The racing enthusiast headed for the British Isles in search of action had bloody well better do some homework first. Take it from me, mate, they have a way of playing horses that is as different from the American system as is the money you lay down. I learned the hard way, losing a few quid here and there by giving in to the gambler’s impulse to have some action in sports bet. But I became bent on assimilating their “modus operandi” to ensure my selections. And once I did, I collected with assurance instead of relief. It really isn’t that difficult if you take the time to observe, and it certainly is more profitable.
Flat Betting Lines
First, concentrate only on flat racing. Forget about the greyhounds—the flats are far more consistent and reliable. The factors you can use in sports handicapping to handicap horses there will serve your pounds far better than those factors available for thoroughbred dogs. And the action on tap for flat betting is plentiful. Three tracks can be holding meets concurrently and will all be playable via betting parlors. Off-track bookmakers are abundant throughout the country.
Clean and comfortable organizations like William Hill provide the public with all the data needed to make an educated wager. In fact, there is more info clinging to the walls of these parlors than you will ever find at an English track. This brings us to the second, and a most important, tip: Don’t go to a racetrack to bet. What I mean is if you are into making a few pounds, the bookmakers at the parlors are far more easy to deal with than the characters on the scene. At the racetrack itself there is a distracting chaos going on with the bookies.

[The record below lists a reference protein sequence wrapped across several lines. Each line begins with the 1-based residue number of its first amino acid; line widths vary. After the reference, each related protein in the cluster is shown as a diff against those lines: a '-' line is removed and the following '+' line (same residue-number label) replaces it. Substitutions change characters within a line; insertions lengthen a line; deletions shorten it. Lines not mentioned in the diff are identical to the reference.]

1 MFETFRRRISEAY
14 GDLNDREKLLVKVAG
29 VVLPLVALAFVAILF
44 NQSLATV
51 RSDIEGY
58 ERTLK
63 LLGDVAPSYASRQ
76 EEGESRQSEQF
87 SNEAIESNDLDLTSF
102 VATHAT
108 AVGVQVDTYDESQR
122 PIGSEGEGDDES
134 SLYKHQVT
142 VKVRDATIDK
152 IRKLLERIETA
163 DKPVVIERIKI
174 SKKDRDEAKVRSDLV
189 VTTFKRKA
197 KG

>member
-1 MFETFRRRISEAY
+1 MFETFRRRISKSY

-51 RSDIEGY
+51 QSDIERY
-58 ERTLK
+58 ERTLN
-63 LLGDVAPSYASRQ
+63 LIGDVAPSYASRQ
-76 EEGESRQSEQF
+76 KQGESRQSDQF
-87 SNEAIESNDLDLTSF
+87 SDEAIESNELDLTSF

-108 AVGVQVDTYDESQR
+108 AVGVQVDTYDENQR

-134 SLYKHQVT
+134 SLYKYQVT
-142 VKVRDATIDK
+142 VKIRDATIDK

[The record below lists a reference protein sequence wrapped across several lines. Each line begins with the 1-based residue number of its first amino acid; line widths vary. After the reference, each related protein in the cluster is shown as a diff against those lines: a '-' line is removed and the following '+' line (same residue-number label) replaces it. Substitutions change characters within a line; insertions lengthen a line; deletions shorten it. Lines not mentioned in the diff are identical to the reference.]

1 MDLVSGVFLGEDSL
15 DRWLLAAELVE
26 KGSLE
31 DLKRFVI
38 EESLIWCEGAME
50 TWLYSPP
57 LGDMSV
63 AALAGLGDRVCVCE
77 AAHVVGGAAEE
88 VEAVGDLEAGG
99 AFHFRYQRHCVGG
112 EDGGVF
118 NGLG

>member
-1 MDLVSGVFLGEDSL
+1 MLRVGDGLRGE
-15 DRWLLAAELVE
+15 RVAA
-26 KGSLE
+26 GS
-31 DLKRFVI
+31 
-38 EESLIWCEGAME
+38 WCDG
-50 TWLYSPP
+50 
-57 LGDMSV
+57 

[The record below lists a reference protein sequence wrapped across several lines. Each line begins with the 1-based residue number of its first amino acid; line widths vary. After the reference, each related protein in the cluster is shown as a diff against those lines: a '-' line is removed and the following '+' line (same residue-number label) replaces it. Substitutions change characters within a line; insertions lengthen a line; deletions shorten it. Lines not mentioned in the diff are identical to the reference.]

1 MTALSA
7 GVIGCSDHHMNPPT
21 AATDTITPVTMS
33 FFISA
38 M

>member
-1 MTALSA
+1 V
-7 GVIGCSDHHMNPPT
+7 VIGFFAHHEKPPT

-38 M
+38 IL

You see, very few people are playing what the British call the Tote, which is the closest thing to pari-mutuel wagering they have. It stands to reason, too. Placing a sports betting with the Tote means relying on morning odds. The track does not have a tote board, so there is no visible record as to how odds change with the betting. The pool is simply divided after the race into however many people have wagered on that entry.
The bookies, on the other hand, change their odds constantly up to post time and in some cases you can catch a horse who winds up at 5-2 by holding a bookie ticket giving you 6-1 on that same horse. This is because a bookie pays whatever odds you bet at, regardless of later changes. if you bet a horse at 10-1 and he wins, you will be paid 10-1 even if that particular bookie dropped the odds to 6-5 before post. It sure sounds great, eh? But it takes insurmountable concentration to keep up with these blokes. You see, there are a lot of them around, shouting like carnival hawks while scores of gamblers dart from one to another in search of bargains. it is a certified circus of confusion unless you have spent years getting into the flow.
Tic- Tac Man Sports Bet
When I was at Ripon Racecourse one evening, I was pushed and shoved relentlessly by patrons trying to reach a bookie who was giving 6-1 on a horse that another had just dropped to 3-1. One has to be quick, you understand, for each bookie has patrolling the grounds what is known as a Tic- Tac Man. Working along with his respective bookie, the Tic-Tac Man spies on the other bookies and signals over to his partner with flamboyant gesticulations, indicating to him that odds have dropped on a particular horse.
The bookie, seeing the sign from the Tic-Tacker, quickly goes to the sponge and erases the odds on his little blackboard, reducing them to whatever the Tic-Tacker has signaled. It is not unusual to see a gambler cover the higher chalked odds, if his hand is quick enough, before the bookie sponges them, ensuring the bet at the pre-Tic-Tacked price. These are gamblers who have a million eyes, no doubt from training themselves to catch the Tic-Tacker as the hand signals are thrown. Only a seasoned patron would be able to cash in on this action. As for myself, I wound up getting a 4-5 ticket design that a veteran would be paid 7-1 on. Remember, you’re on their turf, so you cannot expect to be as sharp as they are.